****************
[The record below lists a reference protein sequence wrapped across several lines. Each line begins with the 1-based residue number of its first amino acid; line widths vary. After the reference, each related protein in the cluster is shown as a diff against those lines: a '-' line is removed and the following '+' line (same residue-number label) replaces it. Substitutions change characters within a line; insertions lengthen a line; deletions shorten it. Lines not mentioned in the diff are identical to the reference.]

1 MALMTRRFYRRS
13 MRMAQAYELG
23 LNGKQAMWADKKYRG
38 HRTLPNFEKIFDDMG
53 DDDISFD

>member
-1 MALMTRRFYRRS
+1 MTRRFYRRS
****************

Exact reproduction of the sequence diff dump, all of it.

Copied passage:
[The record below lists a reference protein sequence wrapped across several lines. Each line begins with the 1-based residue number of its first amino acid; line widths vary. After the reference, each related protein in the cluster is shown as a diff against those lines: a '-' line is removed and the following '+' line (same residue-number label) replaces it. Substitutions change characters within a line; insertions lengthen a line; deletions shorten it. Lines not mentioned in the diff are identical to the reference.]

1 MALMTRRFYRRS
13 MRMAQAYELG
23 LNGKQAMWADKKYRG
38 HRTLPNFEKIFDDMG
53 DDDISFD

>member
-1 MALMTRRFYRRS
+1 MTRRFYRRS